Montana Native Americans worried about legislative influence

Native Americans in Montana and their allies are concerned that they are losing influence and representation as seen in actions taken during this year's state legislative session controlled by Republicans

Via AP news wire
Thursday 11 March 2021 22:53 GMT
Legislature Native Americans
Legislature Native Americans (Thom Bridge, Independent Record)

Bills that sought to recognize Indigenous Peoples Day were tabled in committee. Funding for two state positions dedicated to Native American communities were cut. The only Native American member of Montana s human rights commission wasn't retained.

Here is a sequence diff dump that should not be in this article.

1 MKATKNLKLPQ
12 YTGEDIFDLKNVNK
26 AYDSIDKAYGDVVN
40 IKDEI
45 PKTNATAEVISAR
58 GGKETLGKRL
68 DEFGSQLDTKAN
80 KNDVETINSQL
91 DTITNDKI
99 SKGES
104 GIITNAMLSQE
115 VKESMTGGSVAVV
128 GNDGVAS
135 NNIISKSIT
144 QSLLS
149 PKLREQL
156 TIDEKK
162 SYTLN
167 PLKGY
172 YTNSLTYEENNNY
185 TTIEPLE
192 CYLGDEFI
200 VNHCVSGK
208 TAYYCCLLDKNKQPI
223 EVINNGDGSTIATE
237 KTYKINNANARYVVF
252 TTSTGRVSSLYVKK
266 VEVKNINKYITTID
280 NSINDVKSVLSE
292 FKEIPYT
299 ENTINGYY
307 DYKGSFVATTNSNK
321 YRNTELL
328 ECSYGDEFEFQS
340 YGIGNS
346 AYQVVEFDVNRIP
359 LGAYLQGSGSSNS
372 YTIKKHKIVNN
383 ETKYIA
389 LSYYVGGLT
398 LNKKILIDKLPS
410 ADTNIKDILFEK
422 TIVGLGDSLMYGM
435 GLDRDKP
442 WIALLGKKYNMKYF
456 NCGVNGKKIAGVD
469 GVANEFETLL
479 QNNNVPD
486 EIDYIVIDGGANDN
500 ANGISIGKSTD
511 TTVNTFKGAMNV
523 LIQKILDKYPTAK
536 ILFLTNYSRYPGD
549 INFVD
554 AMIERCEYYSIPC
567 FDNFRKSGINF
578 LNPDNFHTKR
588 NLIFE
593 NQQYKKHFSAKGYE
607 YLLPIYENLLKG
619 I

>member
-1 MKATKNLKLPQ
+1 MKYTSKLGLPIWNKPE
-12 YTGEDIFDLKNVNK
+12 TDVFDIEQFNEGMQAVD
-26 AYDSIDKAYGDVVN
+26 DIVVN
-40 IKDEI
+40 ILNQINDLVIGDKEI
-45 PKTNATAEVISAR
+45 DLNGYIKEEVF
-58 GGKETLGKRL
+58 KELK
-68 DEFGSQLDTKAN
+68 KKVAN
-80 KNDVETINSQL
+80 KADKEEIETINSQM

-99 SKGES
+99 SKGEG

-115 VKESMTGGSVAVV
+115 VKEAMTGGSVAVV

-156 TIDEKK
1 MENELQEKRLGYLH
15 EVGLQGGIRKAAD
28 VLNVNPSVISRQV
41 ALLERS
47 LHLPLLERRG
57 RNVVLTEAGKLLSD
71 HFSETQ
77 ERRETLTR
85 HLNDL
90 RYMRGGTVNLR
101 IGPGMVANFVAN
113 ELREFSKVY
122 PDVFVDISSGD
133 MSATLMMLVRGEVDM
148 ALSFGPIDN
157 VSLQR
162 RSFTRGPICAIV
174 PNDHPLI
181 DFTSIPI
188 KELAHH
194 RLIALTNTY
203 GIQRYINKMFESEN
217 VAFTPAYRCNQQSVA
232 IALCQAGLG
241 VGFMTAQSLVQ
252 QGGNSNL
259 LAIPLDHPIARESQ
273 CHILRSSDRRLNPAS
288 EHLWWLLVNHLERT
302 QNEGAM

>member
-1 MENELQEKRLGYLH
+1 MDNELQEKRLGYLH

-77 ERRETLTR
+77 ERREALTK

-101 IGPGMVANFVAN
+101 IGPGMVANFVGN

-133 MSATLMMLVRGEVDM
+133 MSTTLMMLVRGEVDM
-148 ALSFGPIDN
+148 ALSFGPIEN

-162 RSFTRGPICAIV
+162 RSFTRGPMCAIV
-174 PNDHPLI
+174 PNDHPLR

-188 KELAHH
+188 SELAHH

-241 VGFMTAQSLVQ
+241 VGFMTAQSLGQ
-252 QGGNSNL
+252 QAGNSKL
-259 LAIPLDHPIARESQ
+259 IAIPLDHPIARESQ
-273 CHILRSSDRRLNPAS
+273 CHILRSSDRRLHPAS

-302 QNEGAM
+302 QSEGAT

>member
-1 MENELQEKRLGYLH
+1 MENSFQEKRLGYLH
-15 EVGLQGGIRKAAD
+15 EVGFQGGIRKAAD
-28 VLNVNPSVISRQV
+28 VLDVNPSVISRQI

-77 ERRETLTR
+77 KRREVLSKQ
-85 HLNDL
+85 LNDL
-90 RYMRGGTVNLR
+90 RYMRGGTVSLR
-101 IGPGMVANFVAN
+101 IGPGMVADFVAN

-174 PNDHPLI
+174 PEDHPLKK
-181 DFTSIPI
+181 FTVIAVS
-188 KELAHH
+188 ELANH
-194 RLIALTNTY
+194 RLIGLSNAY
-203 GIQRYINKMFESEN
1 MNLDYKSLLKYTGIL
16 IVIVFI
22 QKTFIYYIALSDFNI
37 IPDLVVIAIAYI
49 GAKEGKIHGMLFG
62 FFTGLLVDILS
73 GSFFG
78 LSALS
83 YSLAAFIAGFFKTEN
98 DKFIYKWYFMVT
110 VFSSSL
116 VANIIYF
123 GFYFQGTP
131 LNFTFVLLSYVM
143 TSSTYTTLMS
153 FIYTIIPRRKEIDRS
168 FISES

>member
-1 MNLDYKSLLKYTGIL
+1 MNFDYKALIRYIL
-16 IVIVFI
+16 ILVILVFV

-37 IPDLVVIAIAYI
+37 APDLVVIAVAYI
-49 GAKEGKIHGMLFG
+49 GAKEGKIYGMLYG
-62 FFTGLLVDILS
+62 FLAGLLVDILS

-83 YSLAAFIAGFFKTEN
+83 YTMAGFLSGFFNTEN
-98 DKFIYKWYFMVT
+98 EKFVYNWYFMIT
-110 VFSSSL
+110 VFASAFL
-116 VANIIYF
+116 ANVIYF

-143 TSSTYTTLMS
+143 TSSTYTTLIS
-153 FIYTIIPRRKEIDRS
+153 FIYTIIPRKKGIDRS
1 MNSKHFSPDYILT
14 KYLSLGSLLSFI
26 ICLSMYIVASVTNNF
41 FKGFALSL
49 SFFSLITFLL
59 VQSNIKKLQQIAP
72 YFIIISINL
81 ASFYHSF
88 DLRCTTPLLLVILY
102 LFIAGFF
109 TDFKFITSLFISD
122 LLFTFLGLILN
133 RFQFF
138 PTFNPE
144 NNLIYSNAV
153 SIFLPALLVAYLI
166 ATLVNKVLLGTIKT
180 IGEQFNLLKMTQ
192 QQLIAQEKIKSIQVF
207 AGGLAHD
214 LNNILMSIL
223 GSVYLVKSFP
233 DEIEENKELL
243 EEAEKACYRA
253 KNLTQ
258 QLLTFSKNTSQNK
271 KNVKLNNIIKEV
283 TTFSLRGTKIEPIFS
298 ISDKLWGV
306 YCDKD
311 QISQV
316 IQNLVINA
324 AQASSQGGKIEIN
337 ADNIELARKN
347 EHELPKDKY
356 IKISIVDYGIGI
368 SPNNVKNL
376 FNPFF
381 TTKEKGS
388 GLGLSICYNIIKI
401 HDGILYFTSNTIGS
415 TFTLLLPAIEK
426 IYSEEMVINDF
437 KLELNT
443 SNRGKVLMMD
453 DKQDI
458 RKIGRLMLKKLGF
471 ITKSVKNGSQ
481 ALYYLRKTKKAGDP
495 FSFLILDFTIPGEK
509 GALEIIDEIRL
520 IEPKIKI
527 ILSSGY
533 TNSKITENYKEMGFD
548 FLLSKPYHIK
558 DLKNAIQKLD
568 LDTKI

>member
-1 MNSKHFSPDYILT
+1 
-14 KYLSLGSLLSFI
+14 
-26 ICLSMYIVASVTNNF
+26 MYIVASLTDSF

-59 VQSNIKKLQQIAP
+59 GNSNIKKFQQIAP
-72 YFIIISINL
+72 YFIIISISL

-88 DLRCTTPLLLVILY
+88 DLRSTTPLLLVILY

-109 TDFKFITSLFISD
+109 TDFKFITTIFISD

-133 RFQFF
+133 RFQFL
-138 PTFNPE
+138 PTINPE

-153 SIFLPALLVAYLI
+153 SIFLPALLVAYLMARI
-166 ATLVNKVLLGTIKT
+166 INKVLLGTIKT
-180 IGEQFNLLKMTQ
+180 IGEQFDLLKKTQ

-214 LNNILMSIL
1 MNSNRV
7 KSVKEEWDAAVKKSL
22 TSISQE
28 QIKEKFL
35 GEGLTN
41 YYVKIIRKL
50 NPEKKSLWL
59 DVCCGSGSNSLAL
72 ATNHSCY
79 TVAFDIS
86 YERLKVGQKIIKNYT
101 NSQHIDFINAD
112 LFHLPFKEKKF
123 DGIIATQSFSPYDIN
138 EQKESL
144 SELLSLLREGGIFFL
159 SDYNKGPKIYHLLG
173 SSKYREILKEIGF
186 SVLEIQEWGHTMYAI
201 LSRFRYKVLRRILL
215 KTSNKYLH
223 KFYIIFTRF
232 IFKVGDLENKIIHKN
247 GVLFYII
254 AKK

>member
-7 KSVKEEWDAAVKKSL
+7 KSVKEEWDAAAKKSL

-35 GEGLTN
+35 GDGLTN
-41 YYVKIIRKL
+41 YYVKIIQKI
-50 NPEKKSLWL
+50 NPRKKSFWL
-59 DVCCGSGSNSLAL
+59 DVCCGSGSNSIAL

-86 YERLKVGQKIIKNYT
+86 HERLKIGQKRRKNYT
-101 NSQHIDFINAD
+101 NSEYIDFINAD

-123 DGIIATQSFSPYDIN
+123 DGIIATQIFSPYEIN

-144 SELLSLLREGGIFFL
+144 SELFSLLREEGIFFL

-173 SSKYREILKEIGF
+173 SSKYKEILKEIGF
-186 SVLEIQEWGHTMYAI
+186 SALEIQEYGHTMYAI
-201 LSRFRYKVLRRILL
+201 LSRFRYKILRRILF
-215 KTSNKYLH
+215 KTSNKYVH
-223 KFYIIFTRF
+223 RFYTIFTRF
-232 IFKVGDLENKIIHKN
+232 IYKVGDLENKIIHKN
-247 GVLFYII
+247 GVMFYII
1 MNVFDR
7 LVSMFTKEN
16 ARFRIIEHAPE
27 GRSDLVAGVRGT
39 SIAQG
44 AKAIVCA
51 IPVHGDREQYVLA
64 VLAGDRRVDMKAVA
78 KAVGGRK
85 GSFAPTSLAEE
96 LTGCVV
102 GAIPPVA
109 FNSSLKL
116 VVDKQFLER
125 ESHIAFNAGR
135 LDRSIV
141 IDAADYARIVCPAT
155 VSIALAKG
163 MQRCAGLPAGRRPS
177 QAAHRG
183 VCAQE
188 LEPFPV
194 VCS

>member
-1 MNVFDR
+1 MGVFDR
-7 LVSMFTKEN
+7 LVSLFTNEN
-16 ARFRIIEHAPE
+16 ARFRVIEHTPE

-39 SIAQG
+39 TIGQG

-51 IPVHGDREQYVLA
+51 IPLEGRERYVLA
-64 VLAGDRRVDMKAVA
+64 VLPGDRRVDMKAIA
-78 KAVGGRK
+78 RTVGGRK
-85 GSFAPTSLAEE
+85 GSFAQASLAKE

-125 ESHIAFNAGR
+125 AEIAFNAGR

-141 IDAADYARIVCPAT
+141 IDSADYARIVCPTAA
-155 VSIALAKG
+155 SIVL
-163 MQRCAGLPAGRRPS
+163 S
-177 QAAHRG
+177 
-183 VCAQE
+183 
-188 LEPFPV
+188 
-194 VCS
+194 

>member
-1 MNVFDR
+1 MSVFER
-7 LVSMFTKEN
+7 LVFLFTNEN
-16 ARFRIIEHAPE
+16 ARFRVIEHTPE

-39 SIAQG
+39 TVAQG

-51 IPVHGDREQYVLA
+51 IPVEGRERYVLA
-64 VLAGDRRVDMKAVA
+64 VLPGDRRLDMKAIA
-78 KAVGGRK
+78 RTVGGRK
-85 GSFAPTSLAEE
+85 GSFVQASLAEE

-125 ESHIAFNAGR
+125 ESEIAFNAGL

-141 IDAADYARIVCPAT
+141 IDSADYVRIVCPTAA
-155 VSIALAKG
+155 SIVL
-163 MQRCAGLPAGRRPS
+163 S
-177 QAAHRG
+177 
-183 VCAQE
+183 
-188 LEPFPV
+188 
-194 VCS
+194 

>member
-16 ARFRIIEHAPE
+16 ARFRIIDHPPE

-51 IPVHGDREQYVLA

This year's state legislative session in Montana — where Republicans hold at least a two-thirds majority in both Houses and have a GOP governor for the first time in 16 years — has triggered concerns from some Native Americans and their allies who fear they are losing influence and representation.

Democratic Sen. Susan Webber of Browning said she sees discrimination and racism in the actions.

“Legislators, including the Indian Caucus, make every attempt to be civil. However, it’s hard when the Indian people are attacked over and over, day after day," she said.

Republicans pushed back against any suggestion of discrimination.

“The insinuation that the Legislature is using legislation to discriminate against Native Americans, including Senate GOP members’ own constituents and a member of the Senate Republican caucus, is absurd,” Kyle Schmauch, spokesperson for Senate Republicans, said in an email.